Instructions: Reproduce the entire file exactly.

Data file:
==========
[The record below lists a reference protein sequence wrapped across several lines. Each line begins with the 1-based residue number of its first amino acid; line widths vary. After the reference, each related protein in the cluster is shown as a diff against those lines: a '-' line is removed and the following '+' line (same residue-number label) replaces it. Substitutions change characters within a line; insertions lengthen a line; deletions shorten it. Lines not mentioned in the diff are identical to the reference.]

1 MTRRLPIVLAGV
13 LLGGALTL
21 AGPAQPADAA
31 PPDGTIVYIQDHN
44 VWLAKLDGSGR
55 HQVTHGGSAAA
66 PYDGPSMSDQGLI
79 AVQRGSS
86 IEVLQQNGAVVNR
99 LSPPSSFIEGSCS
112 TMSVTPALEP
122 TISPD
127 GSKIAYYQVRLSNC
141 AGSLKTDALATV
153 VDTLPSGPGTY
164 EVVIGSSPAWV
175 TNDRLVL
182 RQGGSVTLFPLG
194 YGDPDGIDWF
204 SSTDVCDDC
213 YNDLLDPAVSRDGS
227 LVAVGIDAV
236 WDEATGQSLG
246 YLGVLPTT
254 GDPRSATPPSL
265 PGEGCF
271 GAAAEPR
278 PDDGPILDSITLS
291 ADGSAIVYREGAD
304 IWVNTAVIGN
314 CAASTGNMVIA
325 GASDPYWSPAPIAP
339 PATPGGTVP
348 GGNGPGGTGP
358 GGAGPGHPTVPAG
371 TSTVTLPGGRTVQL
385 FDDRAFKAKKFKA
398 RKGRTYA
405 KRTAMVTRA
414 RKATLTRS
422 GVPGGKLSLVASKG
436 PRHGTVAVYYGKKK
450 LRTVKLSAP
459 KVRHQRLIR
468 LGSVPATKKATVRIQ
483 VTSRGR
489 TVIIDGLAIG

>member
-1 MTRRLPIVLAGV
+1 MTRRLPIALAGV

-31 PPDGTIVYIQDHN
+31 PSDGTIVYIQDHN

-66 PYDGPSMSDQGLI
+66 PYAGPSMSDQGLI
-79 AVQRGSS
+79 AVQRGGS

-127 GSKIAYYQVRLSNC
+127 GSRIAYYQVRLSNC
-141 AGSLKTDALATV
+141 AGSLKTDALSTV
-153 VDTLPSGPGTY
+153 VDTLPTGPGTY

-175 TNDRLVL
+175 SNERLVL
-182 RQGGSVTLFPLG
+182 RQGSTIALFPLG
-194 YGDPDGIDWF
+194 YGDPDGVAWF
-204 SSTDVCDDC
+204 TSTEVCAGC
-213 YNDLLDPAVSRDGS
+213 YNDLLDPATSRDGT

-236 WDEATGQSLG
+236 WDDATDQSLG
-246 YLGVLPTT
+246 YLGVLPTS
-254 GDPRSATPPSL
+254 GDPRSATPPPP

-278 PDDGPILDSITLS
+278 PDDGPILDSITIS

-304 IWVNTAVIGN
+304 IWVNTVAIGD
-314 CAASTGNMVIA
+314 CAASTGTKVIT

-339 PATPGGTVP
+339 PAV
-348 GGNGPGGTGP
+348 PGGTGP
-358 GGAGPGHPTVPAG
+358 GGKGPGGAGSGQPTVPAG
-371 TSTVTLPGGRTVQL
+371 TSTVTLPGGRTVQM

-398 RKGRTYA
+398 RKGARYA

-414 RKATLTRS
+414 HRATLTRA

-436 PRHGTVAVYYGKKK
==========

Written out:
[The record below lists a reference protein sequence wrapped across several lines. Each line begins with the 1-based residue number of its first amino acid; line widths vary. After the reference, each related protein in the cluster is shown as a diff against those lines: a '-' line is removed and the following '+' line (same residue-number label) replaces it. Substitutions change characters within a line; insertions lengthen a line; deletions shorten it. Lines not mentioned in the diff are identical to the reference.]

1 MTRRLPIVLAGV
13 LLGGALTL
21 AGPAQPADAA
31 PPDGTIVYIQDHN
44 VWLAKLDGSGR
55 HQVTHGGSAAA
66 PYDGPSMSDQGLI
79 AVQRGSS
86 IEVLQQNGAVVNR
99 LSPPSSFIEGSCS
112 TMSVTPALEP
122 TISPD
127 GSKIAYYQVRLSNC
141 AGSLKTDALATV
153 VDTLPSGPGTY
164 EVVIGSSPAWV
175 TNDRLVL
182 RQGGSVTLFPLG
194 YGDPDGIDWF
204 SSTDVCDDC
213 YNDLLDPAVSRDGS
227 LVAVGIDAV
236 WDEATGQSLG
246 YLGVLPTT
254 GDPRSATPPSL
265 PGEGCF
271 GAAAEPR
278 PDDGPILDSITLS
291 ADGSAIVYREGAD
304 IWVNTAVIGN
314 CAASTGNMVIA
325 GASDPYWSPAPIAP
339 PATPGGTVP
348 GGNGPGGTGP
358 GGAGPGHPTVPAG
371 TSTVTLPGGRTVQL
385 FDDRAFKAKKFKA
398 RKGRTYA
405 KRTAMVTRA
414 RKATLTRS
422 GVPGGKLSLVASKG
436 PRHGTVAVYYGKKK
450 LRTVKLSAP
459 KVRHQRLIR
468 LGSVPATKKATVRIQ
483 VTSRGR
489 TVIIDGLAIG

>member
-1 MTRRLPIVLAGV
+1 MTRRLPIALAGV

-31 PPDGTIVYIQDHN
+31 PSDGTIVYIQDHN

-66 PYDGPSMSDQGLI
+66 PYAGPSMSDQGLI
-79 AVQRGSS
+79 AVQRGGS

-127 GSKIAYYQVRLSNC
+127 GSRIAYYQVRLSNC
-141 AGSLKTDALATV
+141 AGSLKTDALSTV
-153 VDTLPSGPGTY
+153 VDTLPTGPGTY

-175 TNDRLVL
+175 SNERLVL
-182 RQGGSVTLFPLG
+182 RQGSTIALFPLG
-194 YGDPDGIDWF
+194 YGDPDGVAWF
-204 SSTDVCDDC
+204 TSTEVCAGC
-213 YNDLLDPAVSRDGS
+213 YNDLLDPATSRDGT

-236 WDEATGQSLG
+236 WDDATDQSLG
-246 YLGVLPTT
+246 YLGVLPTS
-254 GDPRSATPPSL
+254 GDPRSATPPPP

-278 PDDGPILDSITLS
+278 PDDGPILDSITIS

-304 IWVNTAVIGN
+304 IWVNTVAIGD
-314 CAASTGNMVIA
+314 CAASTGTKVIT

-339 PATPGGTVP
+339 PAV
-348 GGNGPGGTGP
+348 PGGTGP
-358 GGAGPGHPTVPAG
+358 GGKGPGGAGSGQPTVPAG
-371 TSTVTLPGGRTVQL
+371 TSTVTLPGGRTVQM

-398 RKGRTYA
+398 RKGARYA

-414 RKATLTRS
+414 HRATLTRA

-436 PRHGTVAVYYGKKK